Incident Response is the sixth family in the NIST 800-171 standard. This family is all about the processes that are triggered when a cybersecurity threat or breach occurs.


Why is Incident Response important?

An incident response plan is a guide you develop so your management team and employees, at all levels, will know what steps to take when managing a potential cybersecurity breach. This plan is equally important to having cybersecurity protections in place. While we need to protect data we also need to be prepared with a plan for what to do if that data is breached.


What is Incident Response about in NIST 800-171?

There are only three controls in the Incident Response family. Although there are only three controls, remember that the incident response plan is a critical element in your cybersecurity preparedness. The controls within the Incident Response family focus on the development, implementation and testing of your incident response plan.

  1. Develop an incident response plan—Include the maximum allowed turnaround time for responding to threats. Assign roles to members of your organization: who will report the breach and to whom? Who will confirm and analyze the breach? Who will fix the problem? Who will record the breach?
  2. Track, document and report incidents both internally and externally to appropriate officials—-Identify the appropriate internal and external contacts in your incident response plan. Maintain records of all detected breaches included the initial date of breach, date of reporting the breach, analysis and date of recovery.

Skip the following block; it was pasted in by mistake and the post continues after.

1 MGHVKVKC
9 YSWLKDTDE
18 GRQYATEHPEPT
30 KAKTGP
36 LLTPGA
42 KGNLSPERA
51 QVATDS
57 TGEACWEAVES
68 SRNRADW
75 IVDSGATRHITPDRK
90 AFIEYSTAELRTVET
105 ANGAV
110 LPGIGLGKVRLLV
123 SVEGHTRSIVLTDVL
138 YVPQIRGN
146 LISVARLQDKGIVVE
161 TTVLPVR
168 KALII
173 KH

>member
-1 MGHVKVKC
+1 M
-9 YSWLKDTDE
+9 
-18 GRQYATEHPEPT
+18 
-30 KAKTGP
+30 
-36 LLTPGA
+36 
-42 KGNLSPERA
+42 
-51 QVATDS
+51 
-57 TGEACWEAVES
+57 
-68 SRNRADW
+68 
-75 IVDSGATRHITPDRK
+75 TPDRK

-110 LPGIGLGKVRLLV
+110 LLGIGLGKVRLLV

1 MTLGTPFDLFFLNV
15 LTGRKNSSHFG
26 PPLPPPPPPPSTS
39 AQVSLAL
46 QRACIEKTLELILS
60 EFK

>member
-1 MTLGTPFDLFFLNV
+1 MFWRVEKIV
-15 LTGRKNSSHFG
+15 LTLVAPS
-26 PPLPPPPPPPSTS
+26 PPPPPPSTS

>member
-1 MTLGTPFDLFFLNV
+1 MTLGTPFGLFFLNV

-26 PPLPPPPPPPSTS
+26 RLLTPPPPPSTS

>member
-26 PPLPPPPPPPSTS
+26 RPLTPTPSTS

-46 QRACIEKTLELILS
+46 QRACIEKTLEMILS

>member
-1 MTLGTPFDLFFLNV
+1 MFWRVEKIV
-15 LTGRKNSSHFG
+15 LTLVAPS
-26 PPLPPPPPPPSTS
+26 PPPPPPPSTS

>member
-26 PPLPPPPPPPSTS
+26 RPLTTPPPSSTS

3. Test incident response procedures—As part of your emergency planning, include a test of your incident response procedures. Define the frequency of testing in your incident response plan. Keep a record of these tests.


Check back for our next blog post and learn more about the Maintenance family. You may also be interested in reading our last post on Identification Authentication.



Katherine Bennett

Katherine Bennett leads the Instructional Design team for NCMEP partner NC State Industry Expansion Solutions. She also serves as project manager for instructional design services. Katherine plays a key leadership role in supporting the IES goal of providing instructional design and development expertise that complements the field-specific expertise of IES partners, while meeting the learning needs of target audiences. Katherine holds a bachelor’s degree in Computer Science from the University of North Carolina at Charlotte and a master’s degree in Instructional Technology from East Carolina University.